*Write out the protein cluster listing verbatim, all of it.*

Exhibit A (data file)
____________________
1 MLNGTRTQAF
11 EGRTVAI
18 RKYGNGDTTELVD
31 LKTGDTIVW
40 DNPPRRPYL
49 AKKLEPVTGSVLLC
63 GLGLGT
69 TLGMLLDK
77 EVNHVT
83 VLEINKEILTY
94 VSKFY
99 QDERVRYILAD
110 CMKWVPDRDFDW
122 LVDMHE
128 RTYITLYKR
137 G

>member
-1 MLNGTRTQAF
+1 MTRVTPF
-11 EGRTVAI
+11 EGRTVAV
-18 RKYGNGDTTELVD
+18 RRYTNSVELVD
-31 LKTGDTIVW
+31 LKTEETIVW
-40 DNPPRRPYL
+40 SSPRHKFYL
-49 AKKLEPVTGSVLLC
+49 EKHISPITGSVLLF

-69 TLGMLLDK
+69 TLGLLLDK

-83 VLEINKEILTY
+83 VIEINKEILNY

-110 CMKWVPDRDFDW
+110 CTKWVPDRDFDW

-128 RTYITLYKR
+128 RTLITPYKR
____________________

1 MLNGTRTQAF
11 EGRTVAI
18 RKYGNGDTTELVD
31 LKTGDTIVW
40 DNPPRRPYL
49 AKKLEPVTGSVLLC
63 GLGLGT
69 TLGMLLDK
77 EVNHVT
83 VLEINKEILTY
94 VSKFY
99 QDERVRYILAD
110 CMKWVPDRDFDW
122 LVDMHE
128 RTYITLYKR
137 G

>member
-1 MLNGTRTQAF
+1 MTRVTPF
-11 EGRTVAI
+11 EGRTVAV
-18 RKYGNGDTTELVD
+18 RRYTNSVELVD
-31 LKTGDTIVW
+31 LKTEETIVW
-40 DNPPRRPYL
+40 SSPRHKFYL
-49 AKKLEPVTGSVLLC
+49 EKHISPITGSVLLF

-69 TLGMLLDK
+69 TLGLLLDK

-83 VLEINKEILTY
+83 VIEINKEILNY

-110 CMKWVPDRDFDW
+110 CTKWVPDRDFDW

-128 RTYITLYKR
+128 RTLITPYKR